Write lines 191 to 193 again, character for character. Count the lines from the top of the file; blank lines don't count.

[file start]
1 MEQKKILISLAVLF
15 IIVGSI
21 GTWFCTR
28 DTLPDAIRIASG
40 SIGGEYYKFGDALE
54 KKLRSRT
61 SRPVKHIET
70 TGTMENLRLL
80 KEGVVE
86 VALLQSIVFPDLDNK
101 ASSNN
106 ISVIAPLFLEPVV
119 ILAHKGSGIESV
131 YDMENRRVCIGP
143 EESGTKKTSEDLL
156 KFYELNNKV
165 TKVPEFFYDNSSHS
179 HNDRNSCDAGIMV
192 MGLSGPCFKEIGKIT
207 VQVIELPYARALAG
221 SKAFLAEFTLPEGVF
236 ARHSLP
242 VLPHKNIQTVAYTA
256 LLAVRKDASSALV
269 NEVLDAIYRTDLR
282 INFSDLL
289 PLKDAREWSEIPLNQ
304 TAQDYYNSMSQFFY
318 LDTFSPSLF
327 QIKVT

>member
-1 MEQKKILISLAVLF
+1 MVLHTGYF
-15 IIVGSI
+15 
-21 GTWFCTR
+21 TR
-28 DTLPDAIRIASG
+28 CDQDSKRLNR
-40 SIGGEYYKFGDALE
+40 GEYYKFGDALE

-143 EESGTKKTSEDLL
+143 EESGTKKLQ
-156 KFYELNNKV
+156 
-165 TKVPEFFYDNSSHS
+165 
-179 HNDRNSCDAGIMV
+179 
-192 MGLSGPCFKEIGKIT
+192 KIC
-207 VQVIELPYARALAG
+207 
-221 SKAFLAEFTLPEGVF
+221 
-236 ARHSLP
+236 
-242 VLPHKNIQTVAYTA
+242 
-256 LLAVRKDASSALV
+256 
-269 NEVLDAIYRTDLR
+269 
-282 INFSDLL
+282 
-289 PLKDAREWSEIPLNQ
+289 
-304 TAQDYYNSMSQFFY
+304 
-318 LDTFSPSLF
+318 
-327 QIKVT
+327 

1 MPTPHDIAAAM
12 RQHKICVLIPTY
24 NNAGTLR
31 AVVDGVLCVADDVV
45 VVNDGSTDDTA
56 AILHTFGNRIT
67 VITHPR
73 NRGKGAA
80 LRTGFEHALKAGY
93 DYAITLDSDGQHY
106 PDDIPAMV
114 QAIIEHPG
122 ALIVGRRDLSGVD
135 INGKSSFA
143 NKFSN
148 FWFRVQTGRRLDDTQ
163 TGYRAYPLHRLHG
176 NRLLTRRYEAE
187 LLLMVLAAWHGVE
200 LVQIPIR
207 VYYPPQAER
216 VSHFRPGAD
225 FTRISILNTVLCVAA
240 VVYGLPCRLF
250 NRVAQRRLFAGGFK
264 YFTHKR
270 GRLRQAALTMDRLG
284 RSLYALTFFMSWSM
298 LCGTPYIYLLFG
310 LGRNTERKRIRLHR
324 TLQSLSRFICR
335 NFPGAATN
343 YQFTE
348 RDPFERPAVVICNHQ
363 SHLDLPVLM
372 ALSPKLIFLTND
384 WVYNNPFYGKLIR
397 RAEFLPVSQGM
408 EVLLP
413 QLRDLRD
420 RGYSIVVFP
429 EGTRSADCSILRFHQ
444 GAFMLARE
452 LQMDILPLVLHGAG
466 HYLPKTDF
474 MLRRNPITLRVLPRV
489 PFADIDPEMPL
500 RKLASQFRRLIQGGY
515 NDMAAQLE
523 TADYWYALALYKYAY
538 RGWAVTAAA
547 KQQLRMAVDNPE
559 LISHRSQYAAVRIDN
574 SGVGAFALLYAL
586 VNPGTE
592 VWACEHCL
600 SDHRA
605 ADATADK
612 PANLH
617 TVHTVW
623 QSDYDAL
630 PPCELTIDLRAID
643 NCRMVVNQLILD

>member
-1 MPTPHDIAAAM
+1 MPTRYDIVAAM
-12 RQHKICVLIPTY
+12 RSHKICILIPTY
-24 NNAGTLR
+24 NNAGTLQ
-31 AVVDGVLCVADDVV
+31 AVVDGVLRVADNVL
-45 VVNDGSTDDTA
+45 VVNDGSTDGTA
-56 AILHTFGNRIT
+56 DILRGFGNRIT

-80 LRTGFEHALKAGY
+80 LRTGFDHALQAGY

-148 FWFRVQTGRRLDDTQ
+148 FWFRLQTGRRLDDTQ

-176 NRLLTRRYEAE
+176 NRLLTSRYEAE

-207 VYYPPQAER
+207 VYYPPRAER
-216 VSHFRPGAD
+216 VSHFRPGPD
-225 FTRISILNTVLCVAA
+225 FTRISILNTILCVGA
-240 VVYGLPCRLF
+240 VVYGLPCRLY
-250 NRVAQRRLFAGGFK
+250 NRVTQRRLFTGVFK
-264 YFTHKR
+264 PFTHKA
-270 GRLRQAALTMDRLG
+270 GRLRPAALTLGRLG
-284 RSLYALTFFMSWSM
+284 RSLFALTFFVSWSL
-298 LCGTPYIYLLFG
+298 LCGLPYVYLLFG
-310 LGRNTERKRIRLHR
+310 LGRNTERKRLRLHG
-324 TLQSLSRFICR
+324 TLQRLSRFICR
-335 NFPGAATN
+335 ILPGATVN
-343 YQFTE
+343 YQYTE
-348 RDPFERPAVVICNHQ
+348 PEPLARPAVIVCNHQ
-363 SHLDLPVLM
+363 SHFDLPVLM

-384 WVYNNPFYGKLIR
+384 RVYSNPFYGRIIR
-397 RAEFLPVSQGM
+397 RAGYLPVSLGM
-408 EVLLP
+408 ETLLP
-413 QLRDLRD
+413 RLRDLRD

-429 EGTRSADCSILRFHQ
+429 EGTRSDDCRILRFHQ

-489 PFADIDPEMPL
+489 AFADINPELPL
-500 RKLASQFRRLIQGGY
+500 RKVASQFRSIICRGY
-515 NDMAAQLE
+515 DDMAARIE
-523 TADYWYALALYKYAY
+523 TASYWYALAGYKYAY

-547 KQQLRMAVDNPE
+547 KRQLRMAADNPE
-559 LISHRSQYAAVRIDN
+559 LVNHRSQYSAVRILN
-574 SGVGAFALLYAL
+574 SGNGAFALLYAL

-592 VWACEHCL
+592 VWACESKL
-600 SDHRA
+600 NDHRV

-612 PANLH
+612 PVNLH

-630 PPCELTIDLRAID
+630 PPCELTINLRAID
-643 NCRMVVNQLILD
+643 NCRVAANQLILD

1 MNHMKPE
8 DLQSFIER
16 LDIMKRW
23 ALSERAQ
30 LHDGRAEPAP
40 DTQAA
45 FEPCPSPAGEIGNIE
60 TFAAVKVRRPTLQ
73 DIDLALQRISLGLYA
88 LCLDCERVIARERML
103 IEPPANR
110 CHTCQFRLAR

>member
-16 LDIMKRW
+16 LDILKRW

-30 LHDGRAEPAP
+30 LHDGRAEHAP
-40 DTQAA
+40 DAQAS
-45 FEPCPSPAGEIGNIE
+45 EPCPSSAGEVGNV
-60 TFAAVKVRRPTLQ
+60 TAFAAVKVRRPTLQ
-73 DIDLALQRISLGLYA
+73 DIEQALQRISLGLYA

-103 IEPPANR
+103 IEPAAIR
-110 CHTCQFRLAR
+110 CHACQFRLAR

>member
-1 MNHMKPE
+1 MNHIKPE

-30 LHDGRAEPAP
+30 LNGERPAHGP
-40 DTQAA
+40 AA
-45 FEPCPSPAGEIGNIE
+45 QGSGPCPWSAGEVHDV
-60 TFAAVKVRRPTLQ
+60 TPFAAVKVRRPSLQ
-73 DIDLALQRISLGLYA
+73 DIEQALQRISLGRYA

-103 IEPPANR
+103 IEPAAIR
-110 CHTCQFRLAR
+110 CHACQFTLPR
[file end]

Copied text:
+408 ETLLP
-413 QLRDLRD
+413 RLRDLRD